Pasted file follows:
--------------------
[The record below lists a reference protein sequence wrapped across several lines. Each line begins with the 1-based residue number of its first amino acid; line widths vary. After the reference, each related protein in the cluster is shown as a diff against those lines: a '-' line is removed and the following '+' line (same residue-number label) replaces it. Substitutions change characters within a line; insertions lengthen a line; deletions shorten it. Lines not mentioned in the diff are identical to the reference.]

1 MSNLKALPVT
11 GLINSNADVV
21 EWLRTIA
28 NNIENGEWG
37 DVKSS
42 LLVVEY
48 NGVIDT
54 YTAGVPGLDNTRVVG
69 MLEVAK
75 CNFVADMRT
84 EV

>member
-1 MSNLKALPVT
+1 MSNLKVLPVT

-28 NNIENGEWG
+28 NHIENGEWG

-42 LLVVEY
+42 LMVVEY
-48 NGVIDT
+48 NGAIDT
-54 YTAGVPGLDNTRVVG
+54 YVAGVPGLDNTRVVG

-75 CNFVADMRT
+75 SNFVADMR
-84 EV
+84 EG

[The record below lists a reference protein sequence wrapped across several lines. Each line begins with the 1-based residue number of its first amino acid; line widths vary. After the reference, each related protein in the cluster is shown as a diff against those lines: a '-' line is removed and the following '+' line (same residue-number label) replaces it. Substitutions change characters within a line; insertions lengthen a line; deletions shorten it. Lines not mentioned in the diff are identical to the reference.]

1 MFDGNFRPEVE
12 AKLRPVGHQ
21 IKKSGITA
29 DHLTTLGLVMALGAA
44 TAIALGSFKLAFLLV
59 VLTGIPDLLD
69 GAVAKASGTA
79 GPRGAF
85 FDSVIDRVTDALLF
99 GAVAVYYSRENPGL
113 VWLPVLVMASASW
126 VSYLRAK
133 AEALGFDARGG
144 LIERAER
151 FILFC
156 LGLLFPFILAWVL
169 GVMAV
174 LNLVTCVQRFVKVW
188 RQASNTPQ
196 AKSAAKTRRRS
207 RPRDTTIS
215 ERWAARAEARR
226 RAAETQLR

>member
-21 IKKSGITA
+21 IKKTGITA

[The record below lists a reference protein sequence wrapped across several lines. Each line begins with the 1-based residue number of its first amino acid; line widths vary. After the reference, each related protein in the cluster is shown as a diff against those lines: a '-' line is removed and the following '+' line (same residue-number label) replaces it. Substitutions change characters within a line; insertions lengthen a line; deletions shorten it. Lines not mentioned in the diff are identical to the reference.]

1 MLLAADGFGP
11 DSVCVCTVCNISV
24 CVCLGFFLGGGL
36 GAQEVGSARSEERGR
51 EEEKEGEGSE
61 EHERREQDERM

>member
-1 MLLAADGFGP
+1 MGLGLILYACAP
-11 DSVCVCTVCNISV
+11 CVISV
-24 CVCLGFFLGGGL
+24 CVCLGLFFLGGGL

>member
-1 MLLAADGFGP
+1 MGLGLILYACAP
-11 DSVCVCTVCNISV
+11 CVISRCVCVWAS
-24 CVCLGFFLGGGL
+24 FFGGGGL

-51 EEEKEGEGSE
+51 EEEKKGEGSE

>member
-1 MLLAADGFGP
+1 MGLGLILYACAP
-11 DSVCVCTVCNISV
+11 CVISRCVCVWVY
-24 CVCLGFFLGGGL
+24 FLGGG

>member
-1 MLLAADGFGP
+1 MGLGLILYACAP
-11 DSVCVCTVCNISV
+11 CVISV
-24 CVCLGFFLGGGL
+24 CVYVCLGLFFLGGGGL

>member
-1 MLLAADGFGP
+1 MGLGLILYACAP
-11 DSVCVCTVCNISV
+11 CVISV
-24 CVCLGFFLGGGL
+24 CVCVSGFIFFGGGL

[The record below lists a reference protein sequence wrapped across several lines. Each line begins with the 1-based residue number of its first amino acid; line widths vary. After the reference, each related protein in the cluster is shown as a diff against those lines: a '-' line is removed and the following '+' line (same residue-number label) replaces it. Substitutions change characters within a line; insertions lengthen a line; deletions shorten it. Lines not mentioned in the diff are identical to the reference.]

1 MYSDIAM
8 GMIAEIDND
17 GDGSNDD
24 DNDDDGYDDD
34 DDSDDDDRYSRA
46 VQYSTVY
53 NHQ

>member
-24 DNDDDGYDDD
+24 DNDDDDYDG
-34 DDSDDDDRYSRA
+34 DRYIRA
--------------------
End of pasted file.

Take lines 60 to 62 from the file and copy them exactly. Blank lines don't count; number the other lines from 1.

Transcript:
51 EEEKEGEGSE
61 EHERREQDERM

>member